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Tag Archives: Better Personal Branding

Whether we’re talking about an individual or a large corporation, branding is important. As an individual, your personal brand is what others see—the qualities (whether good or bad!) and the characteristics that comprise your reputation. As a company, branding is similar. It’s the reputation that people associate with the company when they hear its name or see its logo.

When many people hear the word “brand,” they think of a logo or tagline. They might see the McDonalds arches, the Nike swoosh, or the green and yellow of a John Deere tractor. But there’s more to it than that. Much more.

On an individual level, how you look and what you say make a difference. Of course they do. BUT, your appearance and your words pale in comparison to what you DO. You might be the sharpest dresser in the office, but if you fail to turn in your work on time, you’ll be perceived in a negative light.

Your appearance and your words pale in comparison to what you DO.

Similarly, a company may have a knock-out logo and a great tagline…but those elements mean nothing if they can’t deliver a quality product or service.

So what does make a quality brand? What are some of the factors you can put into place to elevate your personal brand in the eyes of others? (The same guidelines apply to both individuals and businesses!) Consider these four…

1. Put others first

Make other people the center of everything you do. Whether co-workers or clients, consider their needs and how best to serve them. In order to do this, it’s essential to get to know others on a deep level. Listen carefully to any concerns and frustrations, as well as positive experiences. Constantly ask questions and begin to develop an understanding of those with whom you work (be they your customers, team members, or boss).

2. Be authentic

Others can see right through a faux personality. Let your best self shine!

3. Check your ego

As much as you’d like to take credit for the success of an entire project, be sure to give credit where credit is due. Acknowledge the achievements of your team members and be sure to tell them you appreciate their contributions.

Additionally, keep in mind that your ideas are not the only ideas. Build a positive personal brand by being inclusive of others and open to their thoughts and opinions.

4. Be bold with your ideas

Much like a company, individuals are more likely to be successful if they are innovators. If you have a bold new idea, talk about it! Create action. Present your idea to your boss and ask permission to pursue it. This kind of bold, self-starter behavior is what many bosses look for when considering who to promote. Just make sure to present your ideas in a respectful way that opens the door to a discourse…not a “my way or the highway” speech.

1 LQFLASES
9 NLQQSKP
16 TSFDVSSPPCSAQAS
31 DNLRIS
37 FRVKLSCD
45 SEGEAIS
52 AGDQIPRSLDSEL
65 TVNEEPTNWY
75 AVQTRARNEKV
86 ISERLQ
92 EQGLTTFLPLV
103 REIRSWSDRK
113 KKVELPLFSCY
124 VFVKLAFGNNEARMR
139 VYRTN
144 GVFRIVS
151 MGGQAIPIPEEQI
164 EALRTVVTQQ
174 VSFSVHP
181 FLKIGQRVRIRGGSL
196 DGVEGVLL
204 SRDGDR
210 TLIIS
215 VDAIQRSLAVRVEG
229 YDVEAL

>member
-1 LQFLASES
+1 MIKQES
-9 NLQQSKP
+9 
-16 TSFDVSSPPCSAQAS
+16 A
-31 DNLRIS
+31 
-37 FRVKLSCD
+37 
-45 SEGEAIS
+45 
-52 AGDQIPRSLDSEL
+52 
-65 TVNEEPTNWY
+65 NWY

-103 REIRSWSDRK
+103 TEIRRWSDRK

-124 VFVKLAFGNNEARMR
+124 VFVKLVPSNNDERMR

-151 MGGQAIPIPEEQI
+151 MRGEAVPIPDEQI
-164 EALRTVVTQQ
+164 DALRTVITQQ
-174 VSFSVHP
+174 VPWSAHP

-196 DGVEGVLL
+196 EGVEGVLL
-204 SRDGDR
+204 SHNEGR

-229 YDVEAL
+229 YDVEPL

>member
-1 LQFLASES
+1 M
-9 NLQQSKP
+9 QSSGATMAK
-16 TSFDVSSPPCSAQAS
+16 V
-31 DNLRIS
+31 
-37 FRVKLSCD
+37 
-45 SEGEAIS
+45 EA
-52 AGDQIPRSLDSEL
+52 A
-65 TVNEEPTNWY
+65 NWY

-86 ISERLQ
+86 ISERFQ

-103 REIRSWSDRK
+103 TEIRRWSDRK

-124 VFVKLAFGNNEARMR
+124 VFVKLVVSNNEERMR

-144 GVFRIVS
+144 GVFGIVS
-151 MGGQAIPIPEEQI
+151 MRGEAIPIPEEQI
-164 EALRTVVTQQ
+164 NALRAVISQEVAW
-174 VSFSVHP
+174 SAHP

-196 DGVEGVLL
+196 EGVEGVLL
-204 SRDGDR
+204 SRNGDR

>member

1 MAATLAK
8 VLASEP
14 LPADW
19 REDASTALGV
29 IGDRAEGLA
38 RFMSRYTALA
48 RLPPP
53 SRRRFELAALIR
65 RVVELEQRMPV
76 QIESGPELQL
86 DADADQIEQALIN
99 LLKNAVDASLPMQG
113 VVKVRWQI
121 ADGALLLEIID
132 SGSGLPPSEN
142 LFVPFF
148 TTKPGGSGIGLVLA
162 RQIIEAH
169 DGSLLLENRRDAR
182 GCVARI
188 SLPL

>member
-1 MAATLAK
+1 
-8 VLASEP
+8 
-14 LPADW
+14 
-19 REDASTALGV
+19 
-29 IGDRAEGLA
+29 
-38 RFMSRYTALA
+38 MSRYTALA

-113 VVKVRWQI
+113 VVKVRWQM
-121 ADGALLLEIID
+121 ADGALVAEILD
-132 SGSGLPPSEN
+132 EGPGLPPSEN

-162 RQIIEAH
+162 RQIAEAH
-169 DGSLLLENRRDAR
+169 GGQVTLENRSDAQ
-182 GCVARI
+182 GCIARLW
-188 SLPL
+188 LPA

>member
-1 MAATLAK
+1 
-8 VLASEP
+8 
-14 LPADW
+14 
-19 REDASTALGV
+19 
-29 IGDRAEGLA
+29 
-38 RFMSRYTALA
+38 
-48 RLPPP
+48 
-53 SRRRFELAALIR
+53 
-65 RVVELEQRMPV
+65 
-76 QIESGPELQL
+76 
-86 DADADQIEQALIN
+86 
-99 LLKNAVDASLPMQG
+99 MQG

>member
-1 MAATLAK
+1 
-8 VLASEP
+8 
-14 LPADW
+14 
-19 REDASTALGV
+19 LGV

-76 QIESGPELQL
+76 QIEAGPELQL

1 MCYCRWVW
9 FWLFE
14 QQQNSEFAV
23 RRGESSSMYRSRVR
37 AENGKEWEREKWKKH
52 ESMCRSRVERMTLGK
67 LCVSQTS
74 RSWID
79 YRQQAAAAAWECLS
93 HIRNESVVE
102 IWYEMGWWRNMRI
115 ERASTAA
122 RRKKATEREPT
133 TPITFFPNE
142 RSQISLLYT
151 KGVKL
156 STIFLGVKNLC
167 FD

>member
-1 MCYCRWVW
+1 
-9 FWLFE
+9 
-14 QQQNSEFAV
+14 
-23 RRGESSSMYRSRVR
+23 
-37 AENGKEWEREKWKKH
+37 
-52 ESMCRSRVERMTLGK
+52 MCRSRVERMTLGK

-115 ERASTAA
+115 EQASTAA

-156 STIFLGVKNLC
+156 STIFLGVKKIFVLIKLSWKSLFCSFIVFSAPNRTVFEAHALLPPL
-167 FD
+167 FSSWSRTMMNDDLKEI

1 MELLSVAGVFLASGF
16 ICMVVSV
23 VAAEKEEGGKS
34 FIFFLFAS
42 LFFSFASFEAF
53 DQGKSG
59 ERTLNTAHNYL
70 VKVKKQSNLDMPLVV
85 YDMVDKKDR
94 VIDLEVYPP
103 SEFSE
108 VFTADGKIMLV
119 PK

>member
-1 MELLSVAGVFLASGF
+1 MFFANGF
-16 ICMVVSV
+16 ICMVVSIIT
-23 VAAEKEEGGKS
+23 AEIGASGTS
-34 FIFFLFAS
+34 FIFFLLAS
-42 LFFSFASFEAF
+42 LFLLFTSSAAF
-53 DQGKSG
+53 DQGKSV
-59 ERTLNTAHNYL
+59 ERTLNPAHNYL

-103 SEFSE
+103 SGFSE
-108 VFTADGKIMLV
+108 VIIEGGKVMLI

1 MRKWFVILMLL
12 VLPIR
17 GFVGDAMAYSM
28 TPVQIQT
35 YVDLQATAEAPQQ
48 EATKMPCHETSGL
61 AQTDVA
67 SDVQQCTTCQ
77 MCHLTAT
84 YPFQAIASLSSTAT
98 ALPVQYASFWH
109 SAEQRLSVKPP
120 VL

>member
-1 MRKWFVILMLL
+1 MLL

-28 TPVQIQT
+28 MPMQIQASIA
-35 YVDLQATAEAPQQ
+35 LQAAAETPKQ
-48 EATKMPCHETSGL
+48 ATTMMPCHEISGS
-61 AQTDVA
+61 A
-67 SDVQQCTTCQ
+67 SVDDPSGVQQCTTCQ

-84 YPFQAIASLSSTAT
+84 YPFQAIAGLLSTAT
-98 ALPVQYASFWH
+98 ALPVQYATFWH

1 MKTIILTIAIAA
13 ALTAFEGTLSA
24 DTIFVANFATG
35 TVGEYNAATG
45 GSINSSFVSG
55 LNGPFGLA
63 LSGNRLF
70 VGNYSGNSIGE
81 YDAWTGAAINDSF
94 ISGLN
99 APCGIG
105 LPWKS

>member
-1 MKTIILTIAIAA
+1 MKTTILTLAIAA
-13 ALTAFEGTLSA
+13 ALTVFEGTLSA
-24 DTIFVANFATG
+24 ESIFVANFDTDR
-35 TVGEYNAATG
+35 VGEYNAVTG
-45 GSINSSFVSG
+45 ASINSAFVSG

5. Focus on the day-to-day

How you act, what you say, and what you do every day can either build or detract from your personal brand. Don’t underestimate the importance of your daily interactions. Your consistent, positive presence is important for building and maintaining your brand.

Make sure your daily actions are, in general, supporting your big-picture goals. If you’d like to, for example, rise to a leadership position, think about how your typical to-do list offers opportunities to achieve that goal. What can you do to put your big-picture goals in the center of your day?


As you work on building your personal brand, remember: success doesn’t usually come over night. Focus on small actions and interactions. Everything matters.


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life as a web

When I talk to clients about building up their personal brands, I remind them that a personal brand should be consistent and reliable. This is your reputation, the overall traits that people see in you. If you behave one way with a certain group of people and then modify your behavior drastically with another group, people will pick up on that. They will begin to question your integrity and authenticity, and your personal brand will mostly likely take a hit.

Of course, it’s a good idea to modify your actions slightly (you might have a more casual approach with co-workers than clients, for instance), but your true self should remain consistent. I talk about this concept quite a bit in my chapter on authenticity in the Ten-Minute Leadership Challenge and in various blog posts about authenticity and authentic leadership.

One thing to keep in mind when you’re focusing on your personal brand is that we live in a web. You aren’t just spinning in your own orbit, having one-off conversations with a manager here, a prospective client there. Your actions and your words can have a far-reaching effect.

I’ve personally experienced this effect during my time at 3M. People would know my reputation as a go-getter and an”idea person” before I even introduced myself. Word has a way of spreading and, because of that, the people at 3M entrusted me to take on new, experimental projects, knowing I had built up a reputation of innovation and ambition.

In your own world, your reputation might either be built or shattered by the things you say on social media, your replies (or lack of replies) to emails, your courteousness or curtness, your ability to meet deadlines (or ignore them). And you know what? The web is getting smaller. We are all linked through digital channels (Facebook, LinkedIn, Slack, email records) and our actions can be easily monitored (browser history, time stamps on email messages). Why not be transparent?